Bearded man with shopping bags with happy feeling isolated on yellow bacground
Bearded man with shopping bags with happy feeling isolated on yellow bacground

Clearing out unwanted items? These stores all have buy-back schemes

Some stores allow shoppers to return items they no longer need, in exchange for financial rewards. Vicky Shaw takes a look.

Vicky Shaw
Monday 17 May 2021 14:30

Looking to make your budget stretch further? If you have items that you no longer use, it’s worth knowing that some retailers will buy them back.

This isn’t just potentially better for the environment, but also for your wallet (although the financial rewards are usually vouchers, rather than cash).

So, as lockdown restrictions ease and you’re updating your wardrobe or redecorating your home, why not have a clear-out  at the same time? Here’s a look at some of the buy back schemes available…

1. Ikea

The furniture giant’s new buy back service encourages customers to sell back furniture they no longer need. In return, they receive a voucher to spend at the store.

Ikea says the furniture will be resold at affordable prices, giving them a second life and helping prevent them from entering landfill unnecessarily.


Eligible products include dressers, cabinets, bookcases and shelf units, small tables, dining tables, desks and more. Further information can be found on

Ikea says ‘good as new’ products will be bought for 50% of the original price. Items with minor scratches will be bought for 40%. Well used and scratched furniture will be bought for 30%.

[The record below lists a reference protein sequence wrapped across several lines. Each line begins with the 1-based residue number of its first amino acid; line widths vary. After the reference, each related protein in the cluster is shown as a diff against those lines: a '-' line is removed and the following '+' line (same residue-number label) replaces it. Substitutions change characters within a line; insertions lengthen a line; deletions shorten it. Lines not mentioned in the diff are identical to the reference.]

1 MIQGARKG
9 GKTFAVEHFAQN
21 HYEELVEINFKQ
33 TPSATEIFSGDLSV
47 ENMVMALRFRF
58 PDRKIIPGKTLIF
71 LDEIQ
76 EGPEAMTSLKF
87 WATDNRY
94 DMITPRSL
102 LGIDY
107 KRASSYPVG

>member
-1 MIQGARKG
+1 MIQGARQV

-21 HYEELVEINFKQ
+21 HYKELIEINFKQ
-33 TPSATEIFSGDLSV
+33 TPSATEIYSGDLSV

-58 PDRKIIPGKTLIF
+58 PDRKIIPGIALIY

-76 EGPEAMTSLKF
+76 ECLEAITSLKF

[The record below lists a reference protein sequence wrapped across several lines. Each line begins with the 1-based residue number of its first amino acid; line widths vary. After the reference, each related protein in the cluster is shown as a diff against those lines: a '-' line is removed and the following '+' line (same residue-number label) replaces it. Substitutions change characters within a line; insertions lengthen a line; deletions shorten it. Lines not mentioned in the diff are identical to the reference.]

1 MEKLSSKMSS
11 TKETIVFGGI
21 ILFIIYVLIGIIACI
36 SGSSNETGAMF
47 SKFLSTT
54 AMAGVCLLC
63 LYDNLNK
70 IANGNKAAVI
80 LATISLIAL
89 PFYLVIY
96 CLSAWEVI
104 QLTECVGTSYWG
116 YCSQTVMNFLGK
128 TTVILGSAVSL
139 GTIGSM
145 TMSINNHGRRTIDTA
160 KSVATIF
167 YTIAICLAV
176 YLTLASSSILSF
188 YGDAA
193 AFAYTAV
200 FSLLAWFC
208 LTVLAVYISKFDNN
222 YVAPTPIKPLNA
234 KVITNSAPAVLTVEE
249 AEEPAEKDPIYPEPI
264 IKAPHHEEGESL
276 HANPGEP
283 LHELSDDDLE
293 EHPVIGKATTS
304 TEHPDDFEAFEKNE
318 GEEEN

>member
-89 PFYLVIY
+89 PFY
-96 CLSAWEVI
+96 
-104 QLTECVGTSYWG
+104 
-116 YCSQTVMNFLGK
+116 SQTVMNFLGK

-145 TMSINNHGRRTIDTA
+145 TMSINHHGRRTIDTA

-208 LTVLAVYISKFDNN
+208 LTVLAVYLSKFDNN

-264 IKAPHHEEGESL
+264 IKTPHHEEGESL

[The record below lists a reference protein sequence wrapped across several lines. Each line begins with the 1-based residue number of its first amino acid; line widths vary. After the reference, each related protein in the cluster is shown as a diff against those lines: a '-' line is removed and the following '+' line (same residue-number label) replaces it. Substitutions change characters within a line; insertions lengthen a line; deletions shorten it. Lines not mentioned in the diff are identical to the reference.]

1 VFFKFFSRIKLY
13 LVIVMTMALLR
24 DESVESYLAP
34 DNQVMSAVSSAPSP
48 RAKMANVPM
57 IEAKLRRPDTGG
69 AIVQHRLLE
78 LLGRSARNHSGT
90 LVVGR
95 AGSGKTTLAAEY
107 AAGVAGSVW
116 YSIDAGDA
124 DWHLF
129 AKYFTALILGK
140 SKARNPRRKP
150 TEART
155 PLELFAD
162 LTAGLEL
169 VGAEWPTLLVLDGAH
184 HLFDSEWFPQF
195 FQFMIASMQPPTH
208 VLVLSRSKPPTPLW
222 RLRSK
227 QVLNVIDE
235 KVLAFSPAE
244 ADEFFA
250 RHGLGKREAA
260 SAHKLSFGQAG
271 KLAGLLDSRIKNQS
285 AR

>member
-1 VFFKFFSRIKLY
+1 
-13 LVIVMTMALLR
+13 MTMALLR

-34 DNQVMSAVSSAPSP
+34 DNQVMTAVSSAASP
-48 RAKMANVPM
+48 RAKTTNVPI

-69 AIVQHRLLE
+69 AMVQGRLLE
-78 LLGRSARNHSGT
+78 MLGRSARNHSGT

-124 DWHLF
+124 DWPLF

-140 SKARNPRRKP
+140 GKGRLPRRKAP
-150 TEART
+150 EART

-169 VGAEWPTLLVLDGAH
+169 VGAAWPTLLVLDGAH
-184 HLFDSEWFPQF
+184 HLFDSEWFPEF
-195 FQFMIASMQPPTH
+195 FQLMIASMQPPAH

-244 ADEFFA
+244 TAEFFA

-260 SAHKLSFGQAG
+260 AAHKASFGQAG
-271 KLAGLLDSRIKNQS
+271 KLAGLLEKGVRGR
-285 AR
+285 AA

2. Mulberry

Mulberry’s buy back programme means the brand will buy your Mulberry bag, repair it if needed, and help it to find a new home.

Mulberry handbag

Through the exchange programme, people could potentially receive up to 25% of the original purchase value of the bag back as a gift card. You may be able to boost the price if you can dig out your receipt.

Mulberry’s website says a quote would be equivalent to 25% of the last known selling price of the bag – or 25% of your original purchase price if proof of purchase is supplied.

3. Marks & Spencer

M&S and Oxfam have been running a ‘shwopping’ clothes recycling scheme since 2008. Clothing can be donated at M&S stores or Oxfam.

Customers can donate clothes from any brand in any condition at shwopping drops in M&S stores, including shoes, accessories and bras.

Shwopping was temporarily paused at the start of the coronavirus pandemic – but M&S says it’s since been made available to customers as its clothing stores have reopened.


Customers who take M&S clothing to Oxfam stores can get a £5 M&S voucher, subject to terms and conditions. You’ll also be supporting sustainability and improving the lives of others. The scheme has helped raise over £23 million to support people living in extreme poverty.

Clothing is resold by Oxfam and may also be recycled and used by businesses, such as for M&S’s mattress filling.

Carmel McQuaid, head of sustainable business at M&S, says: “We want our customers to be confident that the clothes they buy at M&S are made to last, but if they finish wearing their old favourites, we make it easy to give them a new purpose through shwopping.”